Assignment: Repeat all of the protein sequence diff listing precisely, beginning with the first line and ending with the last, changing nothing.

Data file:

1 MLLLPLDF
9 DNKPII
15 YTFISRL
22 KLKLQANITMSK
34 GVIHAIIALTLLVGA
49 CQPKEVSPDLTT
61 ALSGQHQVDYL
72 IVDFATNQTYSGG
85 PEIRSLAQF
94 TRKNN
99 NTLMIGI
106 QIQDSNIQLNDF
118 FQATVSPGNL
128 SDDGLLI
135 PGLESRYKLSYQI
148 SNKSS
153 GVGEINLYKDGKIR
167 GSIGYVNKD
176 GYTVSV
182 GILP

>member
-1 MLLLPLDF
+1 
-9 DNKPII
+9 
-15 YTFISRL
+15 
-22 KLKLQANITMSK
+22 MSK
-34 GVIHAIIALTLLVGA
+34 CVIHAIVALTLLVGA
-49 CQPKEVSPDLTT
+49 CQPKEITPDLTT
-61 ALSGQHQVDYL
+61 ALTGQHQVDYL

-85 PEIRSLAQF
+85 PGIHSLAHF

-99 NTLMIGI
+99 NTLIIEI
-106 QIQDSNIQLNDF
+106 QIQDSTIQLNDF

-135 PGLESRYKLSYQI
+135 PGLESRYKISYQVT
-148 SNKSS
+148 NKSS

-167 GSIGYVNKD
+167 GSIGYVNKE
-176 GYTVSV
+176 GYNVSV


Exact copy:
1 MLLLPLDF
9 DNKPII
15 YTFISRL
22 KLKLQANITMSK
34 GVIHAIIALTLLVGA
49 CQPKEVSPDLTT
61 ALSGQHQVDYL
72 IVDFATNQTYSGG
85 PEIRSLAQF
94 TRKNN
99 NTLMIGI
106 QIQDSNIQLNDF
118 FQATVSPGNL
128 SDDGLLI
135 PGLESRYKLSYQI
148 SNKSS
153 GVGEINLYKDGKIR
167 GSIGYVNKD
176 GYTVSV
182 GILP

>member
-1 MLLLPLDF
+1 
-9 DNKPII
+9 
-15 YTFISRL
+15 
-22 KLKLQANITMSK
+22 MSK
-34 GVIHAIIALTLLVGA
+34 CVIHAIVALTLLVGA
-49 CQPKEVSPDLTT
+49 CQPKEITPDLTT
-61 ALSGQHQVDYL
+61 ALTGQHQVDYL

-85 PEIRSLAQF
+85 PGIHSLAHF

-99 NTLMIGI
+99 NTLIIEI
-106 QIQDSNIQLNDF
+106 QIQDSTIQLNDF

-135 PGLESRYKLSYQI
+135 PGLESRYKISYQVT
-148 SNKSS
+148 NKSS

-167 GSIGYVNKD
+167 GSIGYVNKE
-176 GYTVSV
+176 GYNVSV